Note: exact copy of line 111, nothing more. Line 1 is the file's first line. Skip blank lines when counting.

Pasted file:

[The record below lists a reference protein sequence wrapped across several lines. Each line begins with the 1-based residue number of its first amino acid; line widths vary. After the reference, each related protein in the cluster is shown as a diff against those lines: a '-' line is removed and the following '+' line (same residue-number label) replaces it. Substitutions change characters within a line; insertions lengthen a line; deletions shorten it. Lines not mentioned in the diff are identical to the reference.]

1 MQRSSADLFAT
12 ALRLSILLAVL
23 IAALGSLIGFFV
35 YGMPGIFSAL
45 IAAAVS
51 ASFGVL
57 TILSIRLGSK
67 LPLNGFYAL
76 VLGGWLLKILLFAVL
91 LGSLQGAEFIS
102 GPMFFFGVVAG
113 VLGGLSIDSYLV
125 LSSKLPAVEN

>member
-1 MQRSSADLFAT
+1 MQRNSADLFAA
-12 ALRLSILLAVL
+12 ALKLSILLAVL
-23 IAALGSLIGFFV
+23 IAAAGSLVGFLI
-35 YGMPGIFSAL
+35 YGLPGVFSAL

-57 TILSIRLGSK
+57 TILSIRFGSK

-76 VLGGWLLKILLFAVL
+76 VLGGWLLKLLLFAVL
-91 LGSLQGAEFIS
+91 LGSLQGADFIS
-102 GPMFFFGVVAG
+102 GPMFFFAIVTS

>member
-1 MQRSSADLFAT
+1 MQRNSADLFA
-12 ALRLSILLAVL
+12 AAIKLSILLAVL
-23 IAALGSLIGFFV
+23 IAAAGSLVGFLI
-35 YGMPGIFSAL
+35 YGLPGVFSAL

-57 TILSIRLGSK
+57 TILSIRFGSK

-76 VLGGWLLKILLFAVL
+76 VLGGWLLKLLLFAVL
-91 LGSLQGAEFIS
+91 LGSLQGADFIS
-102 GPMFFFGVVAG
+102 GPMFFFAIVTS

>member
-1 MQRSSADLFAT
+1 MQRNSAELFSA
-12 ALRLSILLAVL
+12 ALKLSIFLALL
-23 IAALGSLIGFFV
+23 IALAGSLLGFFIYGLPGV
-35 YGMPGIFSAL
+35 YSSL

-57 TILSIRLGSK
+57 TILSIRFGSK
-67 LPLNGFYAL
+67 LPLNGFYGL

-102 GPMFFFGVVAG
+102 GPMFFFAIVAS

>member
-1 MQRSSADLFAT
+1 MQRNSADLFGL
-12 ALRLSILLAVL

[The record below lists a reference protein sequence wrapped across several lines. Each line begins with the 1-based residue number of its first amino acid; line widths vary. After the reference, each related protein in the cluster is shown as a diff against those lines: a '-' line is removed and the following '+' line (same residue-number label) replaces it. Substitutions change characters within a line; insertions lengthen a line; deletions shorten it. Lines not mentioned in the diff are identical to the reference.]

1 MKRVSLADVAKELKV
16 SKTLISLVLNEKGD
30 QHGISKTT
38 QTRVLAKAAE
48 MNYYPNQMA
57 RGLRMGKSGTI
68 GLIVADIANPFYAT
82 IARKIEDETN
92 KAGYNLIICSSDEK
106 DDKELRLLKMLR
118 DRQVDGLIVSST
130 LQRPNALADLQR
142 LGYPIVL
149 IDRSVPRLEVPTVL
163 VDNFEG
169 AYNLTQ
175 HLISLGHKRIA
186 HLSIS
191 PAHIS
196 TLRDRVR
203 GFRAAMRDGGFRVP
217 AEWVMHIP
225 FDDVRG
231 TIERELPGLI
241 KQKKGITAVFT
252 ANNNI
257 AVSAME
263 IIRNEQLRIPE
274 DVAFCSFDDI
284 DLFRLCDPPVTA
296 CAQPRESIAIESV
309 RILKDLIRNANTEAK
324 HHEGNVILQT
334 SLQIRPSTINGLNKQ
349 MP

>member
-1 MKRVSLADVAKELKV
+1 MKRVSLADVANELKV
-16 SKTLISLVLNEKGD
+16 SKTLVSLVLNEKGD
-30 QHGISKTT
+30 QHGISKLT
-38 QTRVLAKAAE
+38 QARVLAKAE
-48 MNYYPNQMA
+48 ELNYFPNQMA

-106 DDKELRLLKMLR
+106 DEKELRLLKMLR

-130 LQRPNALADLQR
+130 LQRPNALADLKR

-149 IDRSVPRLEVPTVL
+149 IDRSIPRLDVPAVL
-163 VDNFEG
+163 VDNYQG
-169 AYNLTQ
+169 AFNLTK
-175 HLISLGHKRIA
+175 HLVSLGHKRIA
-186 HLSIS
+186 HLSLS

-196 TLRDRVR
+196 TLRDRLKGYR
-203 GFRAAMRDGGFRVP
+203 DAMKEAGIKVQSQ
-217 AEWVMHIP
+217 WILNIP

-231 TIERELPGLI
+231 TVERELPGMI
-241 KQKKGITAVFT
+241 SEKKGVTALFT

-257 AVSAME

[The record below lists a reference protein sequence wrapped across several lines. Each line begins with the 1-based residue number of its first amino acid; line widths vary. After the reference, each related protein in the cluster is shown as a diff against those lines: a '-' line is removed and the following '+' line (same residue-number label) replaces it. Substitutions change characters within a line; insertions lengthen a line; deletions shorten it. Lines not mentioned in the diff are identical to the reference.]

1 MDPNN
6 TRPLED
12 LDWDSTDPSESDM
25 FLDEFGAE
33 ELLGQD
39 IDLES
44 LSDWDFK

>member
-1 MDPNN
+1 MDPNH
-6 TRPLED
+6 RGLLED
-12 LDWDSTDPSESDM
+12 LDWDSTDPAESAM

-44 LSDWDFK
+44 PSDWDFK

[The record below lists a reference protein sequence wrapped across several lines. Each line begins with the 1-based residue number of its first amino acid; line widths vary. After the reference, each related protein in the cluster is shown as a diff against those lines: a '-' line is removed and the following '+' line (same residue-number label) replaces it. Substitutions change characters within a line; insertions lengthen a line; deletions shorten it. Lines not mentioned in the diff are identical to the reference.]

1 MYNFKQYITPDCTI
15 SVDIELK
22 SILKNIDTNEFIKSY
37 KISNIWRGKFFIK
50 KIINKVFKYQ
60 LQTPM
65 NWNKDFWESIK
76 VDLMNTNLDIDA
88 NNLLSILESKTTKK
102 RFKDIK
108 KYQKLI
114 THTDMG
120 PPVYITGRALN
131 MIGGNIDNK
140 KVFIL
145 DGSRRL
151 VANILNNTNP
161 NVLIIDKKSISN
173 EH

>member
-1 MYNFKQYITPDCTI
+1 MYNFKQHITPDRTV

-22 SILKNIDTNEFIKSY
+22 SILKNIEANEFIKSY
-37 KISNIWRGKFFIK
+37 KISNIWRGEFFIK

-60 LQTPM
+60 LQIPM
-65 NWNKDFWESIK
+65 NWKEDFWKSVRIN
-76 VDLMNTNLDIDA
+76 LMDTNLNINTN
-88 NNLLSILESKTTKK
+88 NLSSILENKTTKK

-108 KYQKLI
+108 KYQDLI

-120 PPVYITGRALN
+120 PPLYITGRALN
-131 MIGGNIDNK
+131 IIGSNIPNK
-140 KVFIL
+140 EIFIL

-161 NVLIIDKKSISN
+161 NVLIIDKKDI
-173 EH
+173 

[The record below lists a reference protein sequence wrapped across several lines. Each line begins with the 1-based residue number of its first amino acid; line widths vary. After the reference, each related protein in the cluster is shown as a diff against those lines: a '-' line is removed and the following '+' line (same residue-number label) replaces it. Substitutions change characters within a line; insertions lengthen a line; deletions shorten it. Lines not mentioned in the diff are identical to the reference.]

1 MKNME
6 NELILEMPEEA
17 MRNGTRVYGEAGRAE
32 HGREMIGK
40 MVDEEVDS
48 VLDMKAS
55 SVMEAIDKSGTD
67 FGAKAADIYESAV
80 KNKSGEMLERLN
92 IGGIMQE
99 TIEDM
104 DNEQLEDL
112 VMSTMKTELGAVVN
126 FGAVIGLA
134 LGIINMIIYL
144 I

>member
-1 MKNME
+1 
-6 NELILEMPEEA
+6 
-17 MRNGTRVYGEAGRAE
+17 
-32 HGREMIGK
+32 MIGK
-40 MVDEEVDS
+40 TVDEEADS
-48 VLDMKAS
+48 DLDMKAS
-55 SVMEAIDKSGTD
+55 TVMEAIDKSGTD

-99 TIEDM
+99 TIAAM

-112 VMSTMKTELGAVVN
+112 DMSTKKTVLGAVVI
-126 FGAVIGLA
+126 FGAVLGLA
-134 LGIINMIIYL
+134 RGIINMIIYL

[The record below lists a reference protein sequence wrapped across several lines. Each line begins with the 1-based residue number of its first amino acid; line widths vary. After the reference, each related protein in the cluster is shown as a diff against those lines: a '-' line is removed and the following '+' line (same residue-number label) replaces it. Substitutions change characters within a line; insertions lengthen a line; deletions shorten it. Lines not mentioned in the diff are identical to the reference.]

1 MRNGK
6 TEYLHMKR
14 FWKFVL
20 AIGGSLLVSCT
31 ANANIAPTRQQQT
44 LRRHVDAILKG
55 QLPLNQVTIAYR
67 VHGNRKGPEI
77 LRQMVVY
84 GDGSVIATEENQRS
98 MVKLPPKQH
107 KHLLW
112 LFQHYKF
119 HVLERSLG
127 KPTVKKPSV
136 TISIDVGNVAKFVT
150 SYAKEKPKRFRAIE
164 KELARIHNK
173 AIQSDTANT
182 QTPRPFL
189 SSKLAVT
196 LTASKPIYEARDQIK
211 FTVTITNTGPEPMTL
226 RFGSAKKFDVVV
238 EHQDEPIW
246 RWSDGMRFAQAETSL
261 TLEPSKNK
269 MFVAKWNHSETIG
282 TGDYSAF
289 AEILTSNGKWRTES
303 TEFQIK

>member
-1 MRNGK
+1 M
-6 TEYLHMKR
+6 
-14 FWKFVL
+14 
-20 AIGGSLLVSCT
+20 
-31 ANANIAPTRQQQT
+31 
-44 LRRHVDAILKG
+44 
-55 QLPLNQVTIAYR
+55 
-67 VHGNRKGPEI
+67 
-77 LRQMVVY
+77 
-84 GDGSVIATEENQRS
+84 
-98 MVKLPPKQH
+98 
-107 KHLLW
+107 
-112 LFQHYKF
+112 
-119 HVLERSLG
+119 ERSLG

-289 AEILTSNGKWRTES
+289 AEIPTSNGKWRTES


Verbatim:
-38 QTRVLAKAAE